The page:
This post is part two of a three part series on Hanukkah. As we move through this eight day holiday, Rabbi Margalit will be sharing thoughts on the emergent and dynamic aspects of Hanukkah. You can find the first post here.
I wrote in Part One that Hanukkah isn’t mentioned in the Torah, that it is a holiday that was started by us, the people, and it didn’t really focus on God’s explicit miracles but more on the people’s courage in the war against the Greeks and their initiative in declaring this a new holiday. But, hold on! Of course, Hanukkah has miracles! There is the famous miracle of the candles burning for eight nights.
I won’t go into the story of that miracle, but the light of the Menorah points to a strange paradox of Hanukkah – it does bridge the two worlds: the ancient, biblical world and the newer world of the rabbis. The key is looking at the candle and the flame. The original candelabra in the Temple, the Menorah, actually has very ancient “roots.” The Salvia Palestina, the “Menorah plant” was identified by Israeli botanist Noga Reuveni as possibly the model for the menorah in the Temple.
The idea of the sacredness of trees and plants is well known in the ancient Near East and Mediterranean, but it is not only the tree/plant but also the flame. Think of the burning bush that Moses encountered on “Horeb” which is another name for Mount Sinai. Biblical scholar Jon Levenson writes:
“In the encounter of Moses and the burning bush, two of YHWH’s emblems—tree and fire—clash, and neither overpowers the other. The two will appear again in tandem in the menorah, the Tabernacle candelabrum which is actually a stylized tree, complete with “branches,” “almond-shaped cups,” “calyces,” and “pedals.” Jon Levenson, Sinai and Zion, p. 20 – 21.
It makes sense to me that both the tree and the flame are symbols of God in ancient Israel. They both have qualities of a kind of living strength and dynamism. The tree is a symbol of life and change within stability. It grows and changes while remaining fixed and strong. Flame is constantly moving, dancing and powerful, evoking passion and wonder, seeming to connect matter and spirit. Both trees and fire are connected to earth, but reach upward toward the heavens.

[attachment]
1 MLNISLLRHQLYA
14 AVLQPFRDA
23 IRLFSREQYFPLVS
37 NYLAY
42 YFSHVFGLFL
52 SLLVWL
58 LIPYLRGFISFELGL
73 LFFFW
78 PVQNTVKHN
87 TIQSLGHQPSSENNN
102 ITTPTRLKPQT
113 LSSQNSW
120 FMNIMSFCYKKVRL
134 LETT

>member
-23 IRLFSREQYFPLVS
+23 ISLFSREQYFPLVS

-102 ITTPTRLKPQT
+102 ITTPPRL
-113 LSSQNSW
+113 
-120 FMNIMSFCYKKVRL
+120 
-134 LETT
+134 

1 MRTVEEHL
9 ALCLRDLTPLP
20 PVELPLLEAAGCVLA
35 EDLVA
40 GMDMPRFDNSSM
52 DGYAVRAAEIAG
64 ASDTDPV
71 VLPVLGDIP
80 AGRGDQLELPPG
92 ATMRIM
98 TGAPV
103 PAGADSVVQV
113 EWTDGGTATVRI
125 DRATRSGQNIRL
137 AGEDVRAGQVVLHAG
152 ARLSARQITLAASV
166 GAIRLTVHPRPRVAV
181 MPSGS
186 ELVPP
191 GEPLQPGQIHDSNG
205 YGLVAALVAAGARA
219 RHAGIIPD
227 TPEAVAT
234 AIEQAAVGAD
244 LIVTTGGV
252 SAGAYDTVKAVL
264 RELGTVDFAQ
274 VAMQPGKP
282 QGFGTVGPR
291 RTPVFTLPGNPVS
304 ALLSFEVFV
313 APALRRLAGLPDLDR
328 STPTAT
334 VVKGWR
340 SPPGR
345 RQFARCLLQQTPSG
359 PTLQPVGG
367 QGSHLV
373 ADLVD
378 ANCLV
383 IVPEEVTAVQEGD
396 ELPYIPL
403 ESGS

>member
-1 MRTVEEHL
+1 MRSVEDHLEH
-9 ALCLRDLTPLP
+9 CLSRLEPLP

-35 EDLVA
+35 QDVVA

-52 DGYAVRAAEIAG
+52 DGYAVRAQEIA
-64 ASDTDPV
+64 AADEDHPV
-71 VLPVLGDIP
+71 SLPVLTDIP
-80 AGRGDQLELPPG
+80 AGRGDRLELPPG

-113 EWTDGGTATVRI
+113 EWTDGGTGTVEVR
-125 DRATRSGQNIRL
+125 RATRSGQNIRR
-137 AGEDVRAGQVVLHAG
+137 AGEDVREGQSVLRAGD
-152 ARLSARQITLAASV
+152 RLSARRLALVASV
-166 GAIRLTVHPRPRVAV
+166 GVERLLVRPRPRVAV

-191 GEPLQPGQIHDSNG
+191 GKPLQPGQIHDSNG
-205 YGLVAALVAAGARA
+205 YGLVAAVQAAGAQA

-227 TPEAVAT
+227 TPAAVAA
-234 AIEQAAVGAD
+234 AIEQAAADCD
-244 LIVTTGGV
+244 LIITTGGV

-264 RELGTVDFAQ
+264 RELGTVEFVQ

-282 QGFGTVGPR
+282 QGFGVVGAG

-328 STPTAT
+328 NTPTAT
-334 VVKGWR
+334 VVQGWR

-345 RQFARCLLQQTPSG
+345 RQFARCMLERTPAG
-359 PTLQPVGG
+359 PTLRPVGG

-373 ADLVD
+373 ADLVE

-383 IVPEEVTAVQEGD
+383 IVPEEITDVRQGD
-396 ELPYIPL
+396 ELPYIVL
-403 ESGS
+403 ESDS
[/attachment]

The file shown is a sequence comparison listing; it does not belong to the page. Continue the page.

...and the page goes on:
In the Tabernacle, and then in the Temple, the High Priest would daily light the Menorah:
“You shall further instruct the Israelites to bring clear oil of beaten olives for lighting, for kindling lamps regularly. Aaron and his sons shall set them up in the Tent of Meeting, outside the curtain which is over the [Ark of] the Pact, [to burn] from evening to morning before the LORD…” Exodus 27:20-21.
The word that is translated “regularly” is tamid. This is also often translated as “eternal” as in “the Eternal Light” ner tamid.
That flame, which is regularly, constantly, connected to the tree-like menorah, is alive and dynamic. The word which we translate as “eternal” actually means something much more dynamic: regularly, constantly. The priest needed to continually, every day, re-kindle the Menorah.
Could it be that the essential battle between the Greeks and the Jews in the time of Hanukkah was exactly this: the Greek notion of eternity came from Plato and the “Eternal Forms” which are ideal and never change. The Hebrew idea of tamid is also a kind of eternal, but it is more like a tree or a flame, constantly renewed and constantly growing and changing. As attractive as Greek philosophy was, it wasn’t Torah, it wasn’t the dynamic, tree/flame that we can still see dancing in the Hanukkah lights.
That dynamic way of understanding and of living was something worth defending back in the days of the Maccabees, and it is something worth exploring today.
Hanukkah, which means dedication, is also a great time to rededicate ourselves to spiritual practice. If you would like to dive more deeply into teachings like this one, and develop practical spiritual tools for your daily life, consider signing up for our 2019 class: The Royal Road to Relational Spirituality. We’d love to have you in our community of seekers, builders, and doers! Click here for more information.